Unfortunately, the Guide autosoins was circulated only in French. On Page 2 the document notes, in French, that an English version is available online.
The Quebec Community Groups Network believes that during this unprecedented crisis, it is essential that members of linguistic minority communities have access to quality information in our language. In response, QCGN’s team has created an online information tool that provides access to reliable information in English from trusted sources. Our coronavirus response hub, put together by QCGN communications and policy staffers, provides links to a wide inventory of new government programs along with access to additional resources and online tools. The QCGN thanks the members and stakeholders who provided us with a wealth of resources. The landscape is changing fast and the page will be updated regularly as new information come to light and we discover new sources of reliable information in English.
The phone has been ringing quite a bit at the Family Resource Centre in Pierrefonds
“Over this week, I’m sure we’ve received easily over 100 calls,” said Ron Swan, executive director of the Family Resource Centre, which helps families and children dealing with behavioural issues.
QUEBEC — It is one of those ironies of politics that a leader can look at his or her best when things are at their worst. As the COVID-19 crisis rocks the planet, Premier François Legault finds himself in just that position. Suddenly even anglophones who did not vote for the Coalition Avenir Québec in the 2018 election — and disapprove of many of the government’s policies — think Legault is doing a good job leading the province through this sombre time.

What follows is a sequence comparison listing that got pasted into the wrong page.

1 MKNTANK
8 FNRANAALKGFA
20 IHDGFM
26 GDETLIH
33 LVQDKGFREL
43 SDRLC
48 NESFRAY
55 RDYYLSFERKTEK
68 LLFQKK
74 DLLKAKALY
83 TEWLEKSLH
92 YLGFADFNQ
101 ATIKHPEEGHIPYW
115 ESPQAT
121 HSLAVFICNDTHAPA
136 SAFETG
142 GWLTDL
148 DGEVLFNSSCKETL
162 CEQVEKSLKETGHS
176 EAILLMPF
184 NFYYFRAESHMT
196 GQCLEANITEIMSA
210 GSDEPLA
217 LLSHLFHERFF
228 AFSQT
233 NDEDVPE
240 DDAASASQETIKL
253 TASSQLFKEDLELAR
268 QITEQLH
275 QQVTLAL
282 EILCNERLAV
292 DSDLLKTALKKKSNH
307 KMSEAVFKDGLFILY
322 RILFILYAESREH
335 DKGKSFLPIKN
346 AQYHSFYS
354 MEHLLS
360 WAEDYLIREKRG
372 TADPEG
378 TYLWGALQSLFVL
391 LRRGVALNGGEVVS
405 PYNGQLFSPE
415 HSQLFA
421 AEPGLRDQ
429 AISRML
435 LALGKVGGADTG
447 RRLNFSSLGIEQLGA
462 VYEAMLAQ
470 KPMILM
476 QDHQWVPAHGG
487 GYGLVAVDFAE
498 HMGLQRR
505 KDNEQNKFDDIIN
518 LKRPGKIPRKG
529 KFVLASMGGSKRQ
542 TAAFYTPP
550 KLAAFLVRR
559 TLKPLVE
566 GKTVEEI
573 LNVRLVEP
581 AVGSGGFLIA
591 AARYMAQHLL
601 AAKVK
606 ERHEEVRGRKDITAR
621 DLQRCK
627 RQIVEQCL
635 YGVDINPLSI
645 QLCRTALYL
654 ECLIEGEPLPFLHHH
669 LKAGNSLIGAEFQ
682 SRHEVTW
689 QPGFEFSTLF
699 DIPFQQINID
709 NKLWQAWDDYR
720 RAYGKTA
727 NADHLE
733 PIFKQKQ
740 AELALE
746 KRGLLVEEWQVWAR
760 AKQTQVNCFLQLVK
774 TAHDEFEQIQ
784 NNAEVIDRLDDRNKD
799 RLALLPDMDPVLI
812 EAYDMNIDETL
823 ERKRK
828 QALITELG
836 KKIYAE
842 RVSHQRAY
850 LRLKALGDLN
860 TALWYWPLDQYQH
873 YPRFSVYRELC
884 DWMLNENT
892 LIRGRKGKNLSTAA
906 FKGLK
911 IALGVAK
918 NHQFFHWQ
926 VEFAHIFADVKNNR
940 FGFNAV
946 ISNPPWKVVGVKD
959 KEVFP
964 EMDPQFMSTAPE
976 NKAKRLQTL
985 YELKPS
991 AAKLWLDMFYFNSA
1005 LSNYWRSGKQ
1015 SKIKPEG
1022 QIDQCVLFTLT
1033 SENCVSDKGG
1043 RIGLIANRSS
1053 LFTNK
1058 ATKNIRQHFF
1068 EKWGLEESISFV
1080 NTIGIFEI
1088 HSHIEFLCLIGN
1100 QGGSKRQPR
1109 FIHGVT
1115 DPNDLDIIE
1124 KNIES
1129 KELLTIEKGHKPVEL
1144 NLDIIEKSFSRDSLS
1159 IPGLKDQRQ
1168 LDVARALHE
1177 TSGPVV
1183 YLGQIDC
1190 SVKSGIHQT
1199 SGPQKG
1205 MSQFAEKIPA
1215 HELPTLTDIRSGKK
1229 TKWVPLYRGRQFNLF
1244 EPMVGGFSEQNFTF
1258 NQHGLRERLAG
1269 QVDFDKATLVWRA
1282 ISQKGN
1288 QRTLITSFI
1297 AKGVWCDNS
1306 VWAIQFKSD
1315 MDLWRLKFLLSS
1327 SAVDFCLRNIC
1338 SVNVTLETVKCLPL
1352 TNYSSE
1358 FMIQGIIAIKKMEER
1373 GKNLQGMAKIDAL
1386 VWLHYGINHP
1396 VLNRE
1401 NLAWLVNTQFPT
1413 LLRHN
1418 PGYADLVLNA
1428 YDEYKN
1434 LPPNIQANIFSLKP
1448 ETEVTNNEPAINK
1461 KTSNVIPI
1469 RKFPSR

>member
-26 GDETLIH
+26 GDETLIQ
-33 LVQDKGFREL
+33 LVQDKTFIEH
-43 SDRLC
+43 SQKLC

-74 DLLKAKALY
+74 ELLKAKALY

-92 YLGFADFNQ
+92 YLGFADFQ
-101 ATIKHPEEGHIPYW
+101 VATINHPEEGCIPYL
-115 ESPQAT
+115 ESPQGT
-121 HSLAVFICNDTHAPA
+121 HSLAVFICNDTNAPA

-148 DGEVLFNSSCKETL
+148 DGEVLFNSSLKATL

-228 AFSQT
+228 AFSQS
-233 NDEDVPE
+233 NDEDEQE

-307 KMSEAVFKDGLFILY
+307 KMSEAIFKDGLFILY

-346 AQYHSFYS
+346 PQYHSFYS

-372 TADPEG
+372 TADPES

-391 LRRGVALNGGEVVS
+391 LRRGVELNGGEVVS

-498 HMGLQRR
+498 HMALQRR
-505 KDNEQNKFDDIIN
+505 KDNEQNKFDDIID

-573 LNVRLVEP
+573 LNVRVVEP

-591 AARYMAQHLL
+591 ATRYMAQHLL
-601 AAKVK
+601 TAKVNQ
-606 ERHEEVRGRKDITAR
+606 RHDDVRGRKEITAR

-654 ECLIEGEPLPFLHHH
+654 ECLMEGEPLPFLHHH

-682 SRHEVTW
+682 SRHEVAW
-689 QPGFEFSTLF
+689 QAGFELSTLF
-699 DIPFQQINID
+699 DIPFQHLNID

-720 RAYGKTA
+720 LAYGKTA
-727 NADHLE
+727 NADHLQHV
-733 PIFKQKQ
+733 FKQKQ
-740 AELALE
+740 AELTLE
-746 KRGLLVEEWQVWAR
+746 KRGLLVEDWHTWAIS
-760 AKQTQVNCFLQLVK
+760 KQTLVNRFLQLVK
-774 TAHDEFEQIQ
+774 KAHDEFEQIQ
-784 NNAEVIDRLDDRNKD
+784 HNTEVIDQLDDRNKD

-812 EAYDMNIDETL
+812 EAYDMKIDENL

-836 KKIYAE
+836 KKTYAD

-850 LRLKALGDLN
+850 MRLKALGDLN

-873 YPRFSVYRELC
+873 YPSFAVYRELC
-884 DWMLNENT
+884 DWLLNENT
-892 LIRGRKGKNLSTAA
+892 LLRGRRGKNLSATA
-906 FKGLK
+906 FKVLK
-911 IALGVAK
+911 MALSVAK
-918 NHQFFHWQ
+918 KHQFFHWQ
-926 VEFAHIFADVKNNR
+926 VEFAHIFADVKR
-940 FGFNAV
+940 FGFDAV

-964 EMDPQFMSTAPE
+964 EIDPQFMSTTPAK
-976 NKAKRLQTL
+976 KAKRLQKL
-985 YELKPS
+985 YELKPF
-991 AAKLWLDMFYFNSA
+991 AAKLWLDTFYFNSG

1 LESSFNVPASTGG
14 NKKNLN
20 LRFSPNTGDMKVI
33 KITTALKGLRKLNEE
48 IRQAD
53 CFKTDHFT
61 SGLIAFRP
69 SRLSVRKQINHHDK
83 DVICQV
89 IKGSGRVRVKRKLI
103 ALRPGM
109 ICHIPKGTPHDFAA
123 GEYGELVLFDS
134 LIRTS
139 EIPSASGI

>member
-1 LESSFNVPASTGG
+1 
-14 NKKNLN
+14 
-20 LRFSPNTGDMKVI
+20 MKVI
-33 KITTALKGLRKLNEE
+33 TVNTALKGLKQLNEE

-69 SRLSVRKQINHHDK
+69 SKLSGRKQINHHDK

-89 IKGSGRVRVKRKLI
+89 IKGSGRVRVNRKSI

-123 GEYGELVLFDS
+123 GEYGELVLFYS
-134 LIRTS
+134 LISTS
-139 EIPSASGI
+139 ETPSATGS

As COVID-19 continues to spread, our thoughts go out to anyone who has been infected or impacted. The Quebec Community Groups Network hopes that you, your family and friends are safe, and that you are taking the necessary precautions to ensure you and your loved ones remain healthy.
The QCGN is adapting to this ever-changing environment while ensuring continuity and remaining fully functional. Evidently the QCGN and our Network members have postponed all public events including our Community Collaboration Forum that was scheduled for March 30-31 and our Access to Justice workshop. Despite obvious challenges, the services that QCGN provides to our Network and community will not be compromised. You will continue to receive your Daily Briefings, which are being prepared remotely, and your Weekly Updates.
For now, the QCGN office remains open, although all employees have been given the option of working remotely. Those who are coming to work are adopting safe social distancing practices. We will review our practices in the coming days and weeks as we gain a better understanding of the impact of COVID-19 on our communities. You can reach our directors and projects managers via their emails. Let’s stay safe together.
Reliable information and updates about coronavirus in English
Quebec: General information about coronavirus, or call 1 877 644-4545 (toll free)
Canada: Coronavirus disease (COVID-19)
World Health Organization: Coronavirus disease (COVID-2019) situation reports